While choosing colleges for their PG, both Hardik and Upneet struggled to get relevant information from peers and also to communicate with fellow students/alumni to understand the pros and cons of each college.
    There was scattered information available on different forums and they mostly had to rely on personal connections to get peer information. Thus they wanted to primarily focus on the social connect aspect of Getmyuni.
    The duo started Getmyuni after substantial groundwork. Hardik has moved on from the team, which now has Nirmanyu Arora, who has plenty of hands-on experience with creating products in the edutech domain, Manish Gupta, an MBA in Business Analytics, and Tushar Mehta, a BE from NSIT.
    The initial challenges for the startup included the difficulty in sourcing user-generated content and getting students to write college reviews without having to spend money on it.As a result we created campus ambassador programmes, strong referrals and in product marketing programmes and were lucky to have a good word-of-mouth going around. We were surprised by the number of students who were willing to help aspirants and hence wrote long, unbiased reviews,” says 29-year-old Upneet.
    Breaking the market
    He adds that they came up with a new revenue stream where they were enabling brands and companies to reach out to students via competitions.
    “We were making enough money to support the business till we finally got the funding of $50,000 from Tlabs. With that funding plus our revenues increasing month-on-month we’ve been able to scale to a million users per month on the platform, something we are incredibly proud of,” says Upneet.Apart from classified platforms like eShiksha, HT Campus and the India Today review, there also is CollegeDekho, a platform that helps students connect with colleges. It had raised a seed funding of $2 million from Man Capital, and also raised funding from GinarSoft. CollegeDekho has over 22,000 colleges listed.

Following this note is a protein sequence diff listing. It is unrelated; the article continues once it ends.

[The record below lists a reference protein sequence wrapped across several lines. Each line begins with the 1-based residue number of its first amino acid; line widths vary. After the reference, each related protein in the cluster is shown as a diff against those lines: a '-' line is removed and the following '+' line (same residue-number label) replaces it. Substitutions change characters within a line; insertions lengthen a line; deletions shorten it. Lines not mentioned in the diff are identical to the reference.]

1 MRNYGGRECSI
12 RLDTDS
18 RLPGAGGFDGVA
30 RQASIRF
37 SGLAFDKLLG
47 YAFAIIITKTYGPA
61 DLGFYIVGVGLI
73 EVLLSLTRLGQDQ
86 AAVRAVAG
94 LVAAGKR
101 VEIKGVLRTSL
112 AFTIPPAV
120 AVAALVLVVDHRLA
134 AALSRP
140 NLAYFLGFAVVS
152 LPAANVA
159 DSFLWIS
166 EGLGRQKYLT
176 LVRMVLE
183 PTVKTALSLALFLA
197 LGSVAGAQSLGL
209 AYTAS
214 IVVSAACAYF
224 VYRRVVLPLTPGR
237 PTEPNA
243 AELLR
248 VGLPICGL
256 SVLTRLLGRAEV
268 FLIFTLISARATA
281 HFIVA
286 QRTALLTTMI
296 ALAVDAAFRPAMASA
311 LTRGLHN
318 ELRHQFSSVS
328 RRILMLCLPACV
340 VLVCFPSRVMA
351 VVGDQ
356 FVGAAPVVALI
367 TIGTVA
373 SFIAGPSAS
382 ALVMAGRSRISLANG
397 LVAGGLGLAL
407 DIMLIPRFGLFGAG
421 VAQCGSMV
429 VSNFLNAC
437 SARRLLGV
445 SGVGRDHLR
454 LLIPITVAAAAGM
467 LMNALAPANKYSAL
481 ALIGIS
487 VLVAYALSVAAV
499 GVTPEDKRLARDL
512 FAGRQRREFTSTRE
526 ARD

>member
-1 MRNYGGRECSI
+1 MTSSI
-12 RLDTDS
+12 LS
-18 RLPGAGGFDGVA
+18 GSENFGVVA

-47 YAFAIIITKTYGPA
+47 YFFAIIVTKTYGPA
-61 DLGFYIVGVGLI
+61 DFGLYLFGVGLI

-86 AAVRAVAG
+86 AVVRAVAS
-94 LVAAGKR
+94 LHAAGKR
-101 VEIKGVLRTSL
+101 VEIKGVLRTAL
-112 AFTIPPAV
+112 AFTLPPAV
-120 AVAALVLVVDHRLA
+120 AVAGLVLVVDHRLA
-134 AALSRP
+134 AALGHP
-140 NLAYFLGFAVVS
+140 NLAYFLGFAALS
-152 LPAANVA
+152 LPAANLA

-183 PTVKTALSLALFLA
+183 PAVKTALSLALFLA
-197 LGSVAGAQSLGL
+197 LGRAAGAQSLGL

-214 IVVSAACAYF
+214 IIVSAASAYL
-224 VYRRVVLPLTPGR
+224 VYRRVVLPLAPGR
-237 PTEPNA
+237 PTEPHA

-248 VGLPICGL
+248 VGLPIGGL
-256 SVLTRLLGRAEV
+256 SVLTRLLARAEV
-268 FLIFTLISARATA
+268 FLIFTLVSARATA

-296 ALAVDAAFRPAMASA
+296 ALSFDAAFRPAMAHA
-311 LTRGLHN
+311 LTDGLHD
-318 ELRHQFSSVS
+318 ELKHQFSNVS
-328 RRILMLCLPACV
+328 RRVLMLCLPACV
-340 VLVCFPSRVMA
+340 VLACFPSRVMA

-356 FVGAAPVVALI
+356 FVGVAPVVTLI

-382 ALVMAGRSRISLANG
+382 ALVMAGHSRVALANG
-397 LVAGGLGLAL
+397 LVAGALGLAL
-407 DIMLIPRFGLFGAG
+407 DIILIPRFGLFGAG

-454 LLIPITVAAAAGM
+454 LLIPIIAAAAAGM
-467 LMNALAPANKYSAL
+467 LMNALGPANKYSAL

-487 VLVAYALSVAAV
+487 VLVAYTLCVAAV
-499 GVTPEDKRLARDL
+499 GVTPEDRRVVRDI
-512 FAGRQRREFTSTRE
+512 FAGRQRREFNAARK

However, Upneet believes that the classifieds space is tradition and has been built purely to generate leads. There isn’t much peer information.
    “We saw a huge opportunity in the user-generated content space in education, given that there were clear winners in other industries and they all had one thing in common – they had UGC at their core, for example, Zomato for food, Tripadvisor for travel and Glassdoor for jobs,” explains Upneet.
    Numbers and future
    Getmyuni claims to have over 11,000 colleges listed and over 40,000 student-written reviews on its platform. Since its inception the team claims to have over one million sessions, growing at 60 percent month-on-month.
    Their revenue run rate is at Rs 10 lakh. The revenue model of the platform includes generating and selling high quality, verified student leads to colleges that are the right fit, and also ads and student enrollment.
    The team is looking for its next round of funding. The aim is to fortify its position as the best college search destination and kickstart sales for domestic colleges.
    Getmyuni is also looking to tap into the market for students wishing to study abroad.“We aim to build the strongest college recommendation tool. We believe that currently a lot of students are being misguided by offline consultants to suit themselves, and if there is a fair portal, which bases a student’s background, marks and abilities, using advanced algorithms, to present them with the right set of college recommendations, that product will be a super success,” says Upneet